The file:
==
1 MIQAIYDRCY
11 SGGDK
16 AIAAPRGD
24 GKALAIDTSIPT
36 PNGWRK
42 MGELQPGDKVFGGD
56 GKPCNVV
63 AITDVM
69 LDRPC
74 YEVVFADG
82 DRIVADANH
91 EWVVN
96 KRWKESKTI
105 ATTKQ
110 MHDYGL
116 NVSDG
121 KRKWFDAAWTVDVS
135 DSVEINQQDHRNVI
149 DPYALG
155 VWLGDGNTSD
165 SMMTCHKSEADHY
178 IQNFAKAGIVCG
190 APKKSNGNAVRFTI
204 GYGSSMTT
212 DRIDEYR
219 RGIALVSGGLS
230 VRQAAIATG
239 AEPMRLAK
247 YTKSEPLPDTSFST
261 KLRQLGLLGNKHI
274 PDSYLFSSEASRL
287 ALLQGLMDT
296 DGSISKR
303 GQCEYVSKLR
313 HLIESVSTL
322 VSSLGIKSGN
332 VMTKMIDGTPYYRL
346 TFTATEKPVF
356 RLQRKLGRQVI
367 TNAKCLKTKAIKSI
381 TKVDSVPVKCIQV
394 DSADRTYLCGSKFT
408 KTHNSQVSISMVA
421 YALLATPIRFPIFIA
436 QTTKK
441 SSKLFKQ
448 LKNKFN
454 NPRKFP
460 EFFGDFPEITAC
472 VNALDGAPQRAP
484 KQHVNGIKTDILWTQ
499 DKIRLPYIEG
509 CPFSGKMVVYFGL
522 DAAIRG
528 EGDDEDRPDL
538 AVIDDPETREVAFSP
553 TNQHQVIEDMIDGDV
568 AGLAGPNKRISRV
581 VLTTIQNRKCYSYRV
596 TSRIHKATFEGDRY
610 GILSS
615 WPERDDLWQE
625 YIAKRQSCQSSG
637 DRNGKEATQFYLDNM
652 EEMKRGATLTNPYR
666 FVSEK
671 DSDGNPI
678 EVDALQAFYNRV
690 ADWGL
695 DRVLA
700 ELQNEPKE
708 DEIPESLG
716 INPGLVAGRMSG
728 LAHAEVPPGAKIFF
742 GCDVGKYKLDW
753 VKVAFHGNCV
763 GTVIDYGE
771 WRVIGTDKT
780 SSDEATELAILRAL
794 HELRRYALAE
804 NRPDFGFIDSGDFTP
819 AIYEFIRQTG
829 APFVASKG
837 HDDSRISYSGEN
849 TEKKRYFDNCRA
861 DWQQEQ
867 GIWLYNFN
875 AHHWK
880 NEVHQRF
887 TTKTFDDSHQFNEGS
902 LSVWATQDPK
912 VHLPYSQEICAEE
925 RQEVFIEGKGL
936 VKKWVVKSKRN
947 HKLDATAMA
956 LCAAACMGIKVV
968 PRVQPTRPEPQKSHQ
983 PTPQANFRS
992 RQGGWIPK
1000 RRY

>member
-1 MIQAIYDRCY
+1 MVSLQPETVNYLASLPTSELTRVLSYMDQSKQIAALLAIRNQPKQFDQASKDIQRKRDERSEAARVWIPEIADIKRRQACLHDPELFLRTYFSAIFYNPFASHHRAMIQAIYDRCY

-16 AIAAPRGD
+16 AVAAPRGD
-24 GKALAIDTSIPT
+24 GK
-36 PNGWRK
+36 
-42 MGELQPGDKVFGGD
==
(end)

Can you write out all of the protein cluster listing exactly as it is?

1 MIQAIYDRCY
11 SGGDK
16 AIAAPRGD
24 GKALAIDTSIPT
36 PNGWRK
42 MGELQPGDKVFGGD
56 GKPCNVV
63 AITDVM
69 LDRPC
74 YEVVFADG
82 DRIVADANH
91 EWVVN
96 KRWKESKTI
105 ATTKQ
110 MHDYGL
116 NVSDG
121 KRKWFDAAWTVDVS
135 DSVEINQQDHRNVI
149 DPYALG
155 VWLGDGNTSD
165 SMMTCHKSEADHY
178 IQNFAKAGIVCG
190 APKKSNGNAVRFTI
204 GYGSSMTT
212 DRIDEYR
219 RGIALVSGGLS
230 VRQAAIATG
239 AEPMRLAK
247 YTKSEPLPDTSFST
261 KLRQLGLLGNKHI
274 PDSYLFSSEASRL
287 ALLQGLMDT
296 DGSISKR
303 GQCEYVSKLR
313 HLIESVSTL
322 VSSLGIKSGN
332 VMTKMIDGTPYYRL
346 TFTATEKPVF
356 RLQRKLGRQVI
367 TNAKCLKTKAIKSI
381 TKVDSVPVKCIQV
394 DSADRTYLCGSKFT
408 KTHNSQVSISMVA
421 YALLATPIRFPIFIA
436 QTTKK
441 SSKLFKQ
448 LKNKFN
454 NPRKFP
460 EFFGDFPEITAC
472 VNALDGAPQRAP
484 KQHVNGIKTDILWTQ
499 DKIRLPYIEG
509 CPFSGKMVVYFGL
522 DAAIRG
528 EGDDEDRPDL
538 AVIDDPETREVAFSP
553 TNQHQVIEDMIDGDV
568 AGLAGPNKRISRV
581 VLTTIQNRKCYSYRV
596 TSRIHKATFEGDRY
610 GILSS
615 WPERDDLWQE
625 YIAKRQSCQSSG
637 DRNGKEATQFYLDNM
652 EEMKRGATLTNPYR
666 FVSEK
671 DSDGNPI
678 EVDALQAFYNRV
690 ADWGL
695 DRVLA
700 ELQNEPKE
708 DEIPESLG
716 INPGLVAGRMSG
728 LAHAEVPPGAKIFF
742 GCDVGKYKLDW
753 VKVAFHGNCV
763 GTVIDYGE
771 WRVIGTDKT
780 SSDEATELAILRAL
794 HELRRYALAE
804 NRPDFGFIDSGDFTP
819 AIYEFIRQTG
829 APFVASKG
837 HDDSRISYSGEN
849 TEKKRYFDNCRA
861 DWQQEQ
867 GIWLYNFN
875 AHHWK
880 NEVHQRF
887 TTKTFDDSHQFNEGS
902 LSVWATQDPK
912 VHLPYSQEICAEE
925 RQEVFIEGKGL
936 VKKWVVKSKRN
947 HKLDATAMA
956 LCAAACMGIKVV
968 PRVQPTRPEPQKSHQ
983 PTPQANFRS
992 RQGGWIPK
1000 RRY

>member
-1 MIQAIYDRCY
+1 MVSLQPETVNYLASLPTSELTRVLSYMDQSKQIAALLAIRNQPKQFDQASKDIQRKRDERSEAARVWIPEIADIKRRQACLHDPELFLRTYFSAIFYNPFASHHRAMIQAIYDRCY

-16 AIAAPRGD
+16 AVAAPRGD
-24 GKALAIDTSIPT
+24 GK
-36 PNGWRK
+36 
-42 MGELQPGDKVFGGD